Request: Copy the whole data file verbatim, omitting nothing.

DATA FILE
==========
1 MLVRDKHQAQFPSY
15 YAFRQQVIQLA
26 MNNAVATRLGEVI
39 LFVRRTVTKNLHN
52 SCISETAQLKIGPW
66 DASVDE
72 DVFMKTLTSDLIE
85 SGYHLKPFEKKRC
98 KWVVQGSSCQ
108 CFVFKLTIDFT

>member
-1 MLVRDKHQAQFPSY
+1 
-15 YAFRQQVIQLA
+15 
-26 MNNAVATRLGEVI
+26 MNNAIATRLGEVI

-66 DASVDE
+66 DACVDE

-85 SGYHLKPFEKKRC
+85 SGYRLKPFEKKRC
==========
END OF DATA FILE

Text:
1 MLVRDKHQAQFPSY
15 YAFRQQVIQLA
26 MNNAVATRLGEVI
39 LFVRRTVTKNLHN
52 SCISETAQLKIGPW
66 DASVDE
72 DVFMKTLTSDLIE
85 SGYHLKPFEKKRC
98 KWVVQGSSCQ
108 CFVFKLTIDFT

>member
-1 MLVRDKHQAQFPSY
+1 
-15 YAFRQQVIQLA
+15 
-26 MNNAVATRLGEVI
+26 MNNAIATRLGEVI

-66 DASVDE
+66 DACVDE

-85 SGYHLKPFEKKRC
+85 SGYRLKPFEKKRC